“I wouldn’t wear that if I were you. Your shoulders are too broad.”

“Has Simran gained weight?”

“Has Simran lost weight? She needs to eat more.”

“Maybe you need to invest in a contouring kit to slim your nose and give yourself some definition”

“Skipping the bread is the best way to go in my opinion”



Body confidence is something that has plagued me since I was thirteen. And I know right now I must sound like every other teenage/young adult girl out there, talking about body confidence and how she learnt to love her body blah blah blah.

But if I’m being completely honest, I’ve never accepted my body. I’ve never truly been happy with what I have. And I know the mantra of if you aren’t happy, change yourself. But somehow, no amount of self control so I don’t eat foods my body doesn’t require, exercise, meditation and attempts at positive reinforcement has truly satisfied me. I've always seen my body more as a machine that helps me strive for success and achieve my goals.

I have days where I hate my reflection. I don’t want to leave the house because people will see the trouble spots on my body. I don’t want to make my hair and do my makeup and see friends. I have days where nothing looks right. I’m never satisfied with how I look and feel.

And I know it’s irrelevant. I have nothing to be ashamed of with my body. Physical exercise and a proper diet has always been a part of me. I’m a vegetarian with the exception that I eat eggs. I exercise for a minimum of 30 minutes a day, doing intense cardio and yoga to stretch and relax my limbs and muscles. I love to cook and pride myself on eating healthy and having the mentality that on a day to day basis while I’m working or studying, my diet should be wholesome but simple; so when I do go out, I can fully enjoy myself and treat myself. I’ve been blessed with an Indian heritage. I have naturally tanned but still fair skin with the luxury of not being privy to lines and freckles.

But even still, the slightest comment about my appearance does so much damage to the self esteem I’ve mustered.

They say we are our worst critic, and it’s true.

I take comments about my skin and weight to heart. I have little tolerance when it comes to people commenting that my eyebrows aren’t done or that I have a mole on my face. It’s like there’s a burning sense of shame that emanates from comments like that. I feel ashamed of myself when people point out the little imperfections which is quite frankly, stupid, because no one is perfect. No one has perfect skin, no moles, no trouble spots, no battles with acne, no skin discolouration. No little bits of fat that refuse to leave your body.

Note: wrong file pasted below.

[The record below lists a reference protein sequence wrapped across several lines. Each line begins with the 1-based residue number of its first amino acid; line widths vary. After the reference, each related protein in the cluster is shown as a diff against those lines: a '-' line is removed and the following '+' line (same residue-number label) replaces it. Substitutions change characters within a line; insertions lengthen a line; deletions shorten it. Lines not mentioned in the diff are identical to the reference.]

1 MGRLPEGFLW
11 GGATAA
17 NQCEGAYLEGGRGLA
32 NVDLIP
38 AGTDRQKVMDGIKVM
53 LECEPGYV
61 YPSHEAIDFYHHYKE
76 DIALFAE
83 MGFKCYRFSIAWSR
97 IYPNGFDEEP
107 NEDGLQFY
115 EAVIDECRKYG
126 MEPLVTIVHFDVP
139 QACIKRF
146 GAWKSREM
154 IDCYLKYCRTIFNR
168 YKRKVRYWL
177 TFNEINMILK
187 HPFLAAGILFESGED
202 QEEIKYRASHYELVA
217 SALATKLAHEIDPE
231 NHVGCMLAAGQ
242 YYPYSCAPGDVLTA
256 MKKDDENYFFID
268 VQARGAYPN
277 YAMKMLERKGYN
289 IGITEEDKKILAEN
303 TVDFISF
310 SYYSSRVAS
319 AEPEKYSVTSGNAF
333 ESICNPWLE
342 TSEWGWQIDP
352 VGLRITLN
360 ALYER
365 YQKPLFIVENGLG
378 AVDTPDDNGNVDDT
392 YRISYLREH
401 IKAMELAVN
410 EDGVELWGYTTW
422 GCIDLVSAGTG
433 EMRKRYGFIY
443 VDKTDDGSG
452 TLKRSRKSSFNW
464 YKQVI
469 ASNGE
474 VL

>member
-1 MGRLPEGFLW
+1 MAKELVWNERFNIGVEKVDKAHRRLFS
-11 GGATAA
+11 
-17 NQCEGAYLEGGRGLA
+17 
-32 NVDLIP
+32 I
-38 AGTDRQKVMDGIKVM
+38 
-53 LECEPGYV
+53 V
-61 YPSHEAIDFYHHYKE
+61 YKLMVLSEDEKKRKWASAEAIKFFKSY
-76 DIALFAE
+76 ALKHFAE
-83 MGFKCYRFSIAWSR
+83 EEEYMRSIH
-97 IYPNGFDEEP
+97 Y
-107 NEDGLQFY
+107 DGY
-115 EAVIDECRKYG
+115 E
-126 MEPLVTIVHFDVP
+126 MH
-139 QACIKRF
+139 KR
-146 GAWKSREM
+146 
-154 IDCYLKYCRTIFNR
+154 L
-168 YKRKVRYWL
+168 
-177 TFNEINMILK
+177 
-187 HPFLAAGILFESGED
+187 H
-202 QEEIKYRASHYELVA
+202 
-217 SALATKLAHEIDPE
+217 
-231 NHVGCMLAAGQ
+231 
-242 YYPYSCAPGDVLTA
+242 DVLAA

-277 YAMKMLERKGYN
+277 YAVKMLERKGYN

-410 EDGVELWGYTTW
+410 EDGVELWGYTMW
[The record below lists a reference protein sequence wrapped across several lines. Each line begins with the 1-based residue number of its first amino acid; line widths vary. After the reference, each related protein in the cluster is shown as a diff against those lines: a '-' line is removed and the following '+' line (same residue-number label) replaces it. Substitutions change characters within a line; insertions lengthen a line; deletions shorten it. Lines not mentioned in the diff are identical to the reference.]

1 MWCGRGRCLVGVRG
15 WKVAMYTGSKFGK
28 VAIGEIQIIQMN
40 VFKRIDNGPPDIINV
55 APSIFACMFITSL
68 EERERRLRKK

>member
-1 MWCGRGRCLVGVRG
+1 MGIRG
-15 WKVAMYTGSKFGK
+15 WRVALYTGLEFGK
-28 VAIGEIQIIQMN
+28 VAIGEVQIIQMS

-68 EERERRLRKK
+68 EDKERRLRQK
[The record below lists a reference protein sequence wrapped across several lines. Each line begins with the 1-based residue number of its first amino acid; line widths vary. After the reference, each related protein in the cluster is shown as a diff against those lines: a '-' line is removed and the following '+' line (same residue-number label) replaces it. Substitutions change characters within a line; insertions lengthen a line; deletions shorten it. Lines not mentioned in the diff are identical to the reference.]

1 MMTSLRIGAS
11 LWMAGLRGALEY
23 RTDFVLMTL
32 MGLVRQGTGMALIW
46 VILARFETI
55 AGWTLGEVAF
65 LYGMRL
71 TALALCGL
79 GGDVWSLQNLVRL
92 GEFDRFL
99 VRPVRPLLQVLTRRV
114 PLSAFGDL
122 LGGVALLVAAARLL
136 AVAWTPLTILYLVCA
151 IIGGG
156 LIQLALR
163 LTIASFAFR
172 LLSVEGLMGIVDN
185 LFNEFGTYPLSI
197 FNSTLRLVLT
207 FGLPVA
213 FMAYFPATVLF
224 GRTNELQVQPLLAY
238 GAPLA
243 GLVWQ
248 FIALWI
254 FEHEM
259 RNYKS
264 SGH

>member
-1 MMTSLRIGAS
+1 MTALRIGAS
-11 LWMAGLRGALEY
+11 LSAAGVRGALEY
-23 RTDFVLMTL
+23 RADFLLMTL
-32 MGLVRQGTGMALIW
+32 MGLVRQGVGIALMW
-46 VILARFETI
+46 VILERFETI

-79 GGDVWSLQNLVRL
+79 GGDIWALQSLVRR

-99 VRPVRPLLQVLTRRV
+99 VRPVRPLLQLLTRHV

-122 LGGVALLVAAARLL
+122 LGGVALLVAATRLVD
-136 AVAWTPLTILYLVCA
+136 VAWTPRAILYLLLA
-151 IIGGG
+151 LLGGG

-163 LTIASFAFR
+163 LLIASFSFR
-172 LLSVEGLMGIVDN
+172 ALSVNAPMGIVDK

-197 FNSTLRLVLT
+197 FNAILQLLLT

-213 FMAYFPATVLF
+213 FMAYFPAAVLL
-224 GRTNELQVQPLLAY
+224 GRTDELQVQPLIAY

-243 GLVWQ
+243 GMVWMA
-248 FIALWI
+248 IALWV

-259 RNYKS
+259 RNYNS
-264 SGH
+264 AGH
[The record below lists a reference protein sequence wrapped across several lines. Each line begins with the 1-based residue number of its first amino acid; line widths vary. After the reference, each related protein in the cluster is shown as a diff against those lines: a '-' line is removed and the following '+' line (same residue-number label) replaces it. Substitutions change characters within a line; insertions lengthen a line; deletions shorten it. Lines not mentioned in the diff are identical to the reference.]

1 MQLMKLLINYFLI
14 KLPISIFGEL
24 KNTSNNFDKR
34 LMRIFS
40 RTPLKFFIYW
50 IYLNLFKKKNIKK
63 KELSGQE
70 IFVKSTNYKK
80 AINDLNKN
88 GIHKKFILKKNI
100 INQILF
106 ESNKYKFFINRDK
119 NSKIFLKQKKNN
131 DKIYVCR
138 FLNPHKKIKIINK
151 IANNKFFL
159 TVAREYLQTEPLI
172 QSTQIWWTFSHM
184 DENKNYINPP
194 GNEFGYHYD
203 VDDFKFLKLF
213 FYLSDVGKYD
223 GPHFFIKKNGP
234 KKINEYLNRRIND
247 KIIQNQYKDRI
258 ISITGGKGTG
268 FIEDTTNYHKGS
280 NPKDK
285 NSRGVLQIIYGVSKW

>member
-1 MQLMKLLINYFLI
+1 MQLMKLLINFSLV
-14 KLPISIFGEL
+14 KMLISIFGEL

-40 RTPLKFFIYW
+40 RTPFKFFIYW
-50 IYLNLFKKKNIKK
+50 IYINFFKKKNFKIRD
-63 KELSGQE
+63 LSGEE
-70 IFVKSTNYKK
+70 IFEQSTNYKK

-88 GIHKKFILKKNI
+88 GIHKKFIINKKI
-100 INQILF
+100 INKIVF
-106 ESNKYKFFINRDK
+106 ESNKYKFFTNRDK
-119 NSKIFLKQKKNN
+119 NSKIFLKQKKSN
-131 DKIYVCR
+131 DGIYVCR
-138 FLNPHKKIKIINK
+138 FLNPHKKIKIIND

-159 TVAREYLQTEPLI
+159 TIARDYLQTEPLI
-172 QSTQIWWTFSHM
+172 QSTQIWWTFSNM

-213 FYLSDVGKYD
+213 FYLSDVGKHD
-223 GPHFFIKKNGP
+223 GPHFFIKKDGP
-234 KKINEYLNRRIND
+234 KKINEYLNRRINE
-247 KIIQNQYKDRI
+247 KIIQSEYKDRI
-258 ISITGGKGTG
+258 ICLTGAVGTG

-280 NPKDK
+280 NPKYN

It’s gotten to a point where I crave autumn and winter, because I know I can hide behind sweaters and full sleeve clothing and not have to worry about showing myself. Summer frankly terrifies me, and I use the fact that I’m allergic to sunscreen to cover up all the time because I’m terrified of wearing sleeveless shirts in public, lest someone see me and judge.

I can’t take compliments about my ensembles and shy away fitted clothing.

But the irony is that I love fashion. I love clothes and shoes. I have a whole section of my wardrobe dedicated to jewellery and nail polish. There’s nothing more exciting then finishing a look with a new piece of jewellery I’ve bought. Makeup excites and fascinates me. I love seeing what I can do with makeup. My shoe collection is continuously growing. It’s like I have a boot fetish with the amount of ankle boots I’ve bought this year alone (7 and counting). Leather and suede statement jackets bring me so much happiness. I love the way gold compliments my complexion and Prussian blue brings out the copper and gold in my eyes.

I can easily spend hours combing through fashion magazines and websites and put together ensembles I know I’ll love and look good in.

So you might be asking, why the lack of confidence if you love and know all this about yourself?

Like any perfectionist, striving to attain perfection doesn’t just stop in our work. I strive to perfect everything I do. From ironing my shirts to making a dish, I want everything done perfectly. And this mentality has transferred into my self confidence. I rarely see perfection because there’s always something wrong.

I could have had my brows freshly threaded, have a non bloated day, look cute AF in the ensemble I’ve chosen and have my hair actually cooperating with me. But I’ll always find a fault.

And that’s the root cause of my issue.

So, my question is, how do I stop finding the faults in myself and learn to accept what I have at the present moment so I can live a more happy and fulfilled life?

I know it isn't an easy process. But somehow, I think I've put myself through enough trials with the unhappiness I feel sometimes. I work for my happiness, but somehow, I need to learn to feed self love and appreciation into that work ethic as well.

I'm allowed to not be perfect. Because perfection simply doesn't exist. Perfection is a figment of our imaginations that torments and impassions us. And maybe throwing caution to the wind and not striving for perfection will do me good. 

- Simran

Published by Simran Goyal